20 Writing Prompts for 3rd Grade that Aren’t Boring or Lame

writing prompts

Most educators would agree that trying to wrangle a class of third graders long enough to get them to sit down and write about something is difficult in and of itself. Having them write about something that’s boring or lame only makes the problem worse. In reality, some individuals (even educators) can sometimes have a difficult time remembering that third graders are young, but they have an ability to see things in a way that most adults forgot a long time ago. By giving them writing prompts that are engaging, the work that they’re capable of doing is nothing short of amazing. It really comes down to giving them something that will hold their attention long enough to let them shine.

Below are a number of writing prompts that will keep kids of this age engaged. Remember, it’s also important not to assign essays that feel like they go on forever, especially for kids in this age bracket. There are countless numbers of writing prompts that can be used but in this particular case, here are 20 of them that should keep your class interested for some time. In fact, they might soon discover that they really enjoy writing essays when they have a chance to write about something that actually resonates with them.

20. Write about something that makes you feel happy.

Everyone has that special something that makes them feel happy almost instantly. The thing is, not everyone is willing to share that information out loud with all of their classmates. As a teacher, you can remedy that situation by having your students write about something that makes them happy. If you’re worried that some of them might not be willing to share that information, reassure them that their essays don’t need to be read out loud. This is a great way to get quieter individuals to open up about things that are truly meaningful to them.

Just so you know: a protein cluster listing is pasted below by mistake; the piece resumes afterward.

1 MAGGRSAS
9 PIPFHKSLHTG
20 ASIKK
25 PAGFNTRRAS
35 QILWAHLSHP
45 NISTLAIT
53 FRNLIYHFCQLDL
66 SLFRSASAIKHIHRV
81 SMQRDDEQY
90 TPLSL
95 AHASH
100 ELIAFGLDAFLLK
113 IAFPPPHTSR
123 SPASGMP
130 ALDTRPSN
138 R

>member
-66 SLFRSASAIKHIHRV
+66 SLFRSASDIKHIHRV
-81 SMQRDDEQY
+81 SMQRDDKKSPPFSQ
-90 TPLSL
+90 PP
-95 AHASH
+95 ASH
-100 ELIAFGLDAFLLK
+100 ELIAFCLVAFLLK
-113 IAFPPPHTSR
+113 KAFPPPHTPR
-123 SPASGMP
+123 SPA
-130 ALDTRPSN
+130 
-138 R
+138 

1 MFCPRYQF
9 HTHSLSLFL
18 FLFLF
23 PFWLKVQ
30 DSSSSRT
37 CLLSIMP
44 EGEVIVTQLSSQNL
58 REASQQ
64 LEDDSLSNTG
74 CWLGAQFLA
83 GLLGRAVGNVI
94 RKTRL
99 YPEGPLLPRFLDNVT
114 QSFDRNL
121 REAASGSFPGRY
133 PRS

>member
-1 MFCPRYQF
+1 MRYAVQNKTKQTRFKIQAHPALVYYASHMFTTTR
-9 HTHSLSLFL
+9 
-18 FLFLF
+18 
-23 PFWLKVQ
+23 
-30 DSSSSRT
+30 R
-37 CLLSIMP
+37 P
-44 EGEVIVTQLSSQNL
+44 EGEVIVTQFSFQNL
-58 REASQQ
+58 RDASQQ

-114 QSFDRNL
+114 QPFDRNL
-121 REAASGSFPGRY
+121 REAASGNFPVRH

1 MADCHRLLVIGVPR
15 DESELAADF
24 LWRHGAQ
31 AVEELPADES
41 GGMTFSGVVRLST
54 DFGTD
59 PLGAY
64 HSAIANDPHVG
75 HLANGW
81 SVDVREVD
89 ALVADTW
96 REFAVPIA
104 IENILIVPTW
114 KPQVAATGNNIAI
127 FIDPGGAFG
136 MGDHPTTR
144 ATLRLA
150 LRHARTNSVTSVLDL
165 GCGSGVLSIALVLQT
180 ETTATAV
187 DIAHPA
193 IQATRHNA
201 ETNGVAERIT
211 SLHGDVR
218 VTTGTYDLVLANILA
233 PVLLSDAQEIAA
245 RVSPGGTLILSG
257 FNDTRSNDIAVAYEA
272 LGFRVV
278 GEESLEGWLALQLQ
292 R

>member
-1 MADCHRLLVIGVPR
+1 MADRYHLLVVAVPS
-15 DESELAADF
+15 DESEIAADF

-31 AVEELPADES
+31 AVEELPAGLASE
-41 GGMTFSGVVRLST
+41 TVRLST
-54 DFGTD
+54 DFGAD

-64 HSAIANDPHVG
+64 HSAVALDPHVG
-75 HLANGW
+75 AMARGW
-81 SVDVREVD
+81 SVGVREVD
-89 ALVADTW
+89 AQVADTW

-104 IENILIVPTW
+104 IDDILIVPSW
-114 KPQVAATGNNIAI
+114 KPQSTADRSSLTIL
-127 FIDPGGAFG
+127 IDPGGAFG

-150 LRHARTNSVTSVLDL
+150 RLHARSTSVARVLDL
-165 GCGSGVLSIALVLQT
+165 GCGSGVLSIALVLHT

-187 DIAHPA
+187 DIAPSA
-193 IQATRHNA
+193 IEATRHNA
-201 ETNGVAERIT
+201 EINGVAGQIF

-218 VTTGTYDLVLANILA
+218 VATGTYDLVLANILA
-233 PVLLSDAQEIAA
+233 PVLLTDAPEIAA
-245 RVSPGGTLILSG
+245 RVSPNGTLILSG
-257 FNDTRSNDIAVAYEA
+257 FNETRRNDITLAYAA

19. Tell a story about your pet.

Virtually any third grader who has a pet will be more than happy to write about it. Of course, this is not a topic that will work well for every kid in the class, as not everyone has a pet. However, it does work well if you give them the option along with a few others. That way, those who do have pets and choose to write about them can become more invested in doing so.

18. Think of a challenge you’ve had to overcome and discuss how you did it.

Every person has challenges that they must overcome. It would be a mistake to assume that third graders have never found themselves in a similar situation just because they are young. The reality is that children even younger than them have challenges that must be faced. Asking them how they got things sorted is a great way to open up a discussion that reminds them that they can indeed overcome obstacles when life hands them something unexpected.

17. Talk about something you would like to learn how to do.

There isn’t a person alive who doesn’t have a desire to learn how to do something new. When one of your students writes about this topic, they are giving you a glimpse into the very heart of their soul. In essence, they are telling you what they are interested in and in some cases, what they think they are good at doing. This in turn gives you the opportunity to incorporate some of these things into your curriculum. For example, if a student really wants to learn a musical instrument or another language, you might be able to help enrich their life by pointing them in the right direction.

16. Describe a time when someone was kind to you. How did it affect you?